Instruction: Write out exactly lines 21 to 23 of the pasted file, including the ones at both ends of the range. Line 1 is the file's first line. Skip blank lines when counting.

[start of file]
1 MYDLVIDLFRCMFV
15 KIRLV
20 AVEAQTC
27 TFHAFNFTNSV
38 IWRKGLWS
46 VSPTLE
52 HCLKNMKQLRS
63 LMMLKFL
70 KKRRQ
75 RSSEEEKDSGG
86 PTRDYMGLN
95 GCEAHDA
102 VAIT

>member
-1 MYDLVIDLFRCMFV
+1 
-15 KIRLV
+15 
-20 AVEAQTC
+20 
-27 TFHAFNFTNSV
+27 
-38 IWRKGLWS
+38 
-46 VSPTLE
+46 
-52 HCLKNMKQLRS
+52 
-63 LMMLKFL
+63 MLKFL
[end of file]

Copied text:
-27 TFHAFNFTNSV
+27 
-38 IWRKGLWS